MAYA: This has been challenging. I always took for granted the enormous number of submissions my bosses received and never really thought that much about how I would find people once I started agenting. So I was sort of slow to realize I would need to actively put my name out there. I've been reading literary journals on line and off and contacting writers I read there; but often they don't have novels and short story collections are just not my thing. I do get good submissions that way, every once in awhile, and those authors will also refer me on. I've also gotten referrals from people within the agency who might like a submission, but don't feel for whatever reason that they can represent it. I've also put my name on a bunch of sites that come up when you google "literary agent." I try to be really open and accessible and encourage people to email me and give quick responses. I'm very friendly to new writers. I feel like new writers and new agents are sort of in the same boat.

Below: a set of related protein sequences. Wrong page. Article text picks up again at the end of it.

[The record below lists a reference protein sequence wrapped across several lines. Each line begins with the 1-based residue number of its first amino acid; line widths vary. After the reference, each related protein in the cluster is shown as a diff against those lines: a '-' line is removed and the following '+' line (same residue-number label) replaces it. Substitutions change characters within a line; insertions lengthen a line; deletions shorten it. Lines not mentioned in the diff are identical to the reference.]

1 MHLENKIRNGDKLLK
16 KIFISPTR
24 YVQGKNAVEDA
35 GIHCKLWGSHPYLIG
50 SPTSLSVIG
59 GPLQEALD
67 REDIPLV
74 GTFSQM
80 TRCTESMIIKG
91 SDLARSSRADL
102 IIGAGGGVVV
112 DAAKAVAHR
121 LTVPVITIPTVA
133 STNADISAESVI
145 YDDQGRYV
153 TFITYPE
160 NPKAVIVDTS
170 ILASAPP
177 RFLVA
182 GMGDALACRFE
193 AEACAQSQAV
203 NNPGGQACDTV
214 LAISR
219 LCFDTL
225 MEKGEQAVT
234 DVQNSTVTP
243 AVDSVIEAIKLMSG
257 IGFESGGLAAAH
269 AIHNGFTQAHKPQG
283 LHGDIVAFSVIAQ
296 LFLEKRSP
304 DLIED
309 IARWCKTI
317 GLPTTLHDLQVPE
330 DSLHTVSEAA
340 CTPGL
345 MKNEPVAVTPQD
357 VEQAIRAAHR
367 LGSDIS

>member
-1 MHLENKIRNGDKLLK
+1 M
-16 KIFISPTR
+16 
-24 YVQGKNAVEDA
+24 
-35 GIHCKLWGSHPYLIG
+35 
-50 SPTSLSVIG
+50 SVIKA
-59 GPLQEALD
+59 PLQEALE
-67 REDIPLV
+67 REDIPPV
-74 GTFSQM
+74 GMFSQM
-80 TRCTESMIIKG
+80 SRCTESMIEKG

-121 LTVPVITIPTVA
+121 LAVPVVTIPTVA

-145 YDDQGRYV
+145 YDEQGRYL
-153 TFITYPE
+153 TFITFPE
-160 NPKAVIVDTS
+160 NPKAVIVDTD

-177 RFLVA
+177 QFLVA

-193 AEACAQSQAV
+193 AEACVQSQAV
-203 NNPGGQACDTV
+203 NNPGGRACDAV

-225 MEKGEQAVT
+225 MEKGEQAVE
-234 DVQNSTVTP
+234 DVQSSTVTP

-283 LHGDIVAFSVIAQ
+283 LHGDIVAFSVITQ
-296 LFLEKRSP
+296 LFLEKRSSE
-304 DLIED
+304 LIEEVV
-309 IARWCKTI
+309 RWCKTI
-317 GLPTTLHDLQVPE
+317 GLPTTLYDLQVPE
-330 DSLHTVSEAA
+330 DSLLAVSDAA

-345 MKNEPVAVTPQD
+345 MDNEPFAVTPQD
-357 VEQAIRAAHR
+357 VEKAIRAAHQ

NEFF: Being relatively new to the business, how did you go about building your editorial contacts in the major houses? Was it just a matter of cold calling?
MAYA: Meeting editors has been much easier than meeting authors. You get to know them through your boss, you get to know their assistants that way as well and those assistants move on and start acquiring books. You also end up meeting them socially--the publishing world is a small one. You do have to put yourself out there and make sure people remember you (and you remember people), and this gets easier and easier to do with practice. And of course people are more eager to meet when they think you might have a book they could potentially want to buy.